This post was written by Katie Bayne, a former member of our team.
One of the many staples to my graduate program, along with an endless supply of red bull and keeping Tupperware handy at any food-based event, was reading White Privilege: Unpacking the Invisible Knapsack.
It was one of the first readings I was assigned, and the first time in my 22 years that I had been asked to contemplate my own privilege. Growing up in a family where we often found ourselves searching couch cushions for spare change, I had never considered myself privileged, but that was exactly what this article intended to make you realize. As a white person, numb to my own privilege, I didn’t feel the knapsack full of special opportunities I had strapped to my back that people of other races didn’t receive at the start of life. From being able to obtain a loan to attend this graduate program, to never thinking twice about finding a television show starring people who looked like me, these privileges had gone unnoticed. Over the next two years of my schooling, I started to unpack what all of this meant and began to learn how to address institutional racism head-on.
Institutional racism describes forms of racism which are structured into political and social institutions. It occurs when organizations, institutions, or governments discriminate, either deliberately or indirectly, against certain groups of people to limit their rights. We’ve seen this notably in certain housing and criminal sentencing policies, but because of pervasive health disparities, we also know institutional racism extends far into our health care system. In Colorado, the rate of infant death among black babies is triple that of white babies, and across the nation, black males live almost five years less than white males (PDF). In a recent study, researchers discovered that black patients are systemically undertreated for pain, as an alarming amount of medical students still believe blacks feel less pain than whites.
Additionally, although Colorado has seen recent improvements, racial disparities persist in access to health care and insurance coverage. Nationally, the Affordable Care Act had an explicit aim to address health disparities in health care coverage and access to care for people of color; however, the Supreme Court’s 2012 decision in NFIB v. Sebelius severely weakened a key provision of the law—the expansion of Medicaid. Without that provision, states could choose to opt-out of Medicaid expansion, and seven of the ten states with the highest black populations in the U.S. did just that.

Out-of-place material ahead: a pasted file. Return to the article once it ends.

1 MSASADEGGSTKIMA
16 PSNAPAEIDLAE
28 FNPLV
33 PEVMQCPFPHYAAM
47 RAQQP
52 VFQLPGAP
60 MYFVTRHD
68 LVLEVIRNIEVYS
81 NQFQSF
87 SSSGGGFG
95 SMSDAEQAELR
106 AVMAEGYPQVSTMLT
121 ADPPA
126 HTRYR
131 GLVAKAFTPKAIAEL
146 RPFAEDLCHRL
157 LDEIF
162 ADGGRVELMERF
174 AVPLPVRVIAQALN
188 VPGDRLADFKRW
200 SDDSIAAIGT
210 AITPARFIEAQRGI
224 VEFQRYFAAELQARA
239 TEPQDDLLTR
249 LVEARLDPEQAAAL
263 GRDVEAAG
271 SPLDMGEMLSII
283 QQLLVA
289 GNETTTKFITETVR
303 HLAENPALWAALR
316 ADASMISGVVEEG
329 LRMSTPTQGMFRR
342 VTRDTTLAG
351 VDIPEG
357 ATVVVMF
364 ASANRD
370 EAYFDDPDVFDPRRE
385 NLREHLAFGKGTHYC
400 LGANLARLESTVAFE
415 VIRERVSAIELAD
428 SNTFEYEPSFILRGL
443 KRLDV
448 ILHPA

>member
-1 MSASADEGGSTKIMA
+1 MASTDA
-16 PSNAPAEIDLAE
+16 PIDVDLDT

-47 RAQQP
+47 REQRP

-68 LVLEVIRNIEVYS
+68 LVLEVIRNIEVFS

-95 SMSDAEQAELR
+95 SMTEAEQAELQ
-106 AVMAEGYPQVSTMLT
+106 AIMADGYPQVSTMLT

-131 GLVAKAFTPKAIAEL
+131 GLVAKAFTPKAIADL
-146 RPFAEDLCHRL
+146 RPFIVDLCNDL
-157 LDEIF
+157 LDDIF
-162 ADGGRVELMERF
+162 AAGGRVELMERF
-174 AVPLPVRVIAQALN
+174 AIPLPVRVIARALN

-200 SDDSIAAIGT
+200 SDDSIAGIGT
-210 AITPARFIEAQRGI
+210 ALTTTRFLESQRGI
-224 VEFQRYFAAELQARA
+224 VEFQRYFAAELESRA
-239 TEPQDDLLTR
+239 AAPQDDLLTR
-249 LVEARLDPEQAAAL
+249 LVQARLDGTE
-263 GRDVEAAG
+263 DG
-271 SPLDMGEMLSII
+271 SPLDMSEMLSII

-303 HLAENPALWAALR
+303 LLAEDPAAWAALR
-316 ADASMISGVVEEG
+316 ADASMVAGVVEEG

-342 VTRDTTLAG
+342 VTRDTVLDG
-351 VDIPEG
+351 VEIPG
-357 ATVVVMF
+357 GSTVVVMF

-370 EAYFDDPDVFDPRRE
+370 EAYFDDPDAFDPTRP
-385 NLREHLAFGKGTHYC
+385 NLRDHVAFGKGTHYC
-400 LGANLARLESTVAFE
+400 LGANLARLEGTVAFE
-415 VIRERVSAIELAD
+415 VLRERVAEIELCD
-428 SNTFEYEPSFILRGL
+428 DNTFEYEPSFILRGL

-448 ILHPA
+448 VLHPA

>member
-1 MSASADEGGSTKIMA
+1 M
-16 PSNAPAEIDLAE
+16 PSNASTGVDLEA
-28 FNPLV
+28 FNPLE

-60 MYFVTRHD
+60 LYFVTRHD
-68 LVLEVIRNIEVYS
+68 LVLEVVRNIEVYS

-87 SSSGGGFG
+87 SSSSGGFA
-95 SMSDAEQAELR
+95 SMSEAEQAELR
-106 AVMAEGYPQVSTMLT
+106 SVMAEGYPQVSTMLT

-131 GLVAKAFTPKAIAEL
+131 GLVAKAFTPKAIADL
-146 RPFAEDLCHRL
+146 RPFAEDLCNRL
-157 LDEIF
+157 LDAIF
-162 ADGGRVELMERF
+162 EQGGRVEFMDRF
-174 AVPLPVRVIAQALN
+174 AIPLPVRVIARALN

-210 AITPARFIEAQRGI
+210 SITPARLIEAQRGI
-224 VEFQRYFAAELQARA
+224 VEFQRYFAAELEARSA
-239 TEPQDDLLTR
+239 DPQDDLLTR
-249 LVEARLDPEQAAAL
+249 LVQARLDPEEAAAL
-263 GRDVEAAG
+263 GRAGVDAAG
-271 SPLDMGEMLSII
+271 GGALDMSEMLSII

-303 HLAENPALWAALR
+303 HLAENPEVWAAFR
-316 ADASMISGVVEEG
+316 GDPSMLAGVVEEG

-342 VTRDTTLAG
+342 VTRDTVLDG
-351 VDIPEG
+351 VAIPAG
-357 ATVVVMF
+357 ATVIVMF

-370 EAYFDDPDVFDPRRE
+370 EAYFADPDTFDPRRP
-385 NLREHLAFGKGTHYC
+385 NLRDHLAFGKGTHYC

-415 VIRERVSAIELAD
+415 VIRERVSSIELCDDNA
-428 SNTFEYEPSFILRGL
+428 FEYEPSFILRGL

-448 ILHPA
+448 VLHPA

In a system rife with institutionalized racism and privilege, it can be overwhelming to know where to begin. At CCMU, we are taking a meaningful first step by committing to addressing, talking, learning, and pushing ourselves to get to the root of health inequities. We have detailed an internal anti-oppression plan, which includes goals around staff participation in quarterly work sessions like an upcoming Undoing Racism training.
I may never understand what it’s like to not be able to find a doctor who looks like me or speaks my language or understands my cultural beliefs. I’ll probably never be forced to rent a home in an area impacted by poor environmental factors, but I do understand that my acknowledgment of these privileges gets us one step closer to making sure no one’s health suffers because of the color of their skin. Race relations is not a zero sum game, and the sooner we all start understanding how white people have continued to benefit at the expense of others, the better for it we all will be. We aren’t going to undo centuries of institutional racism overnight, and it will take a lifelong commitment—to learn, unlearn, and relearn—but, I believe we can get there. We must get there.